Sri Harunaga Trio Live at Salihara Jazz Buzz


Sri Harunaga Trio Live at Salihara Jazz Buzz

by Chandra Drews


So there I was, at my first jazz concert since my return from my European adventures. And as far as introductory shows go, this one was a pretty good start. A Netherlands-based jazz trio comprising of an Indonesian (Sri ‘Aga’ Hanuraga on piano), an Italian (Mattia Magatelli on bass) and a Slovenian (Kristijan Krajnčan on drums), was apparently just what the doctor ordered. The Sri Hanuraga Trio were the third performers of Teater Salihara’s Jazz Buzz event, which ran from 26 January up to 9 February 2013.

The set opened with Aga’s personal ode to McCoy Tyner, John Coltrane’s pianist at the height of his career (1960-1965). And a beautiful avant-garde tribute it was too, with Mr. Hanuraga concocting ‘a blues that is not a blues’, capturing the essence of the legendary pianist perfectly. The second and third compositions of the first half, two of Aga’s personal compositions, were less to my liking as it delved more into jazzy version of classical chamber music rather than the improvisational jazz playing of the opening track.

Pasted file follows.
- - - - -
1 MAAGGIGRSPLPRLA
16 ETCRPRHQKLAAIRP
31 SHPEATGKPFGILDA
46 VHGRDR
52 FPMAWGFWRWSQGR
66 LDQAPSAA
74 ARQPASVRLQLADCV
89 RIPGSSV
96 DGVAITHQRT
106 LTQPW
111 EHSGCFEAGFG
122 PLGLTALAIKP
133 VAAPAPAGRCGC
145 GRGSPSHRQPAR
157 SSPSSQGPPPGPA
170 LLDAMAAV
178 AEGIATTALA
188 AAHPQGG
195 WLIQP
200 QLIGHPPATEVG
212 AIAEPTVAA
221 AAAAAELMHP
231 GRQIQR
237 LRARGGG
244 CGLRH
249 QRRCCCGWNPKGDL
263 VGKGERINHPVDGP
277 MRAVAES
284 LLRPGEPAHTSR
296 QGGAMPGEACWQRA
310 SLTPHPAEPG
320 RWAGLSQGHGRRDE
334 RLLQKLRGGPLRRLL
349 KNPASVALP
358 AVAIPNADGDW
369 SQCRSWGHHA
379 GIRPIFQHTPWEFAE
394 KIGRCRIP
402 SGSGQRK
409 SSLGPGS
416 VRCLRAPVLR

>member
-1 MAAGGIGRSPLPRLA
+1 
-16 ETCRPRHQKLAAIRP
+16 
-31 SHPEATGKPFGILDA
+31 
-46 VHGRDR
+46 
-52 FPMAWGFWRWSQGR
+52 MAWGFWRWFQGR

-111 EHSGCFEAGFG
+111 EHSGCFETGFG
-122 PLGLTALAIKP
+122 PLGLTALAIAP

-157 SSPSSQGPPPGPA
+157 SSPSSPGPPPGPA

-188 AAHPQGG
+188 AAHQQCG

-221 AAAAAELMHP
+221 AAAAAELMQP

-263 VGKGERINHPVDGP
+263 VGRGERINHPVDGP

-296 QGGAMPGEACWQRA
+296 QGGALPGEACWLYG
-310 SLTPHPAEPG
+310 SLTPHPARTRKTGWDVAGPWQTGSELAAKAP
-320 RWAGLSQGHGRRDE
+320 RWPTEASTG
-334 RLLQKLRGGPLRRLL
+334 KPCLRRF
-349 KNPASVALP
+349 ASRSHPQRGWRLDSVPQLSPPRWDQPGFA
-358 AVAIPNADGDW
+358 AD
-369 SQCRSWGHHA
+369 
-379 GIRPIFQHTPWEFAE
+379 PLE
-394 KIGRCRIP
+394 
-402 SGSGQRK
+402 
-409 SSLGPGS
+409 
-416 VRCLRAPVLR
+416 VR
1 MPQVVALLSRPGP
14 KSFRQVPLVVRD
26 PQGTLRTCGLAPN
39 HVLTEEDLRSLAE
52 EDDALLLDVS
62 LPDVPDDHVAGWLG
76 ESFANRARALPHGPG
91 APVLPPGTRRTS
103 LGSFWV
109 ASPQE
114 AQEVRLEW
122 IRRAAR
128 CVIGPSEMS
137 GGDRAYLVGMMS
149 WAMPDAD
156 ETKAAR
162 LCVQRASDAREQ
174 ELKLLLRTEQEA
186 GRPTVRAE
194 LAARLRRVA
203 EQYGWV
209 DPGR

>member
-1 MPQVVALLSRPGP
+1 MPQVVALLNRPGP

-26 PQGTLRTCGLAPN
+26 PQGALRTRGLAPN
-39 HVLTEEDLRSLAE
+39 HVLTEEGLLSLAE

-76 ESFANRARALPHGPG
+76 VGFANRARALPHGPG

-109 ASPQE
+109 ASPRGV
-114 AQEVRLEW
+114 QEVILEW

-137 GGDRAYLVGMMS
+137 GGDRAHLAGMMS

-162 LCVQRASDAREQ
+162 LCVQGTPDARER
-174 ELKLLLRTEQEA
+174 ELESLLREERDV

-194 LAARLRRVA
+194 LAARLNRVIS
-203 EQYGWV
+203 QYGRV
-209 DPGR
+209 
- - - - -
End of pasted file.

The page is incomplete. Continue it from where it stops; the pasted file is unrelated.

The final two compositions to end the first half, starting with a reinterpretation of the classical traditional Javanese song Ilir-ilir were quite impressive. Bassist Mattia Magatelli temporarily utilised the cello bow for his double bass, and set the tone for the piece of music beautifully. The final piece before the break, Four In One, is of course Aga’s reworking of the Thelonious Monk classic of the same name.

Being the person that I am, I managed to come in late for the second half of the show and missed the first number of the set. When I did manage to get in, Aga and his trio were in the middle of their creative rendition of John Coltrane’s Countdown from his 1959 classic Giant Steps: one of the cornerstones of jazz improvisation. Unsatisfied with merely playing a jazz standard, the trio promptly followed it up with a composition heavily inspired by Sri Hanuraga’s gamelan classes that he took in Holland. An untitled piece, this composition saw Aga let loose on his piano, hammering keys down with his elbows, perfectly impersonating the percussive gamelan influence without sounding over elaborated. The final two pieces, the nostalgic ‘Pulang’ and the swingy ‘Spyros Te Dragon’ rounded an impressive performance by the multi-national trio.

Despite a few tracks of the evening being perhaps a bit too rigid for my personal taste, it is very clear that Sri Hanuraga is one talented young man. While a special shout out must also be given to the older and more experienced duo of Kristijan Krajnčan’s for his virtuoso thunderous drumming and Mattia Magatelli for his skilful bass playing, much props has to be given to Sri Hanuraga himself. Besides writing many of his own compositions, his skills on the piano and his sheer joy in playing his instrument (he has a nice knack of cracking a smile and having small conversations with his piano) was very much a breath of fresh air, and a boost to Indonesian jazz.whiteboardjournal, logo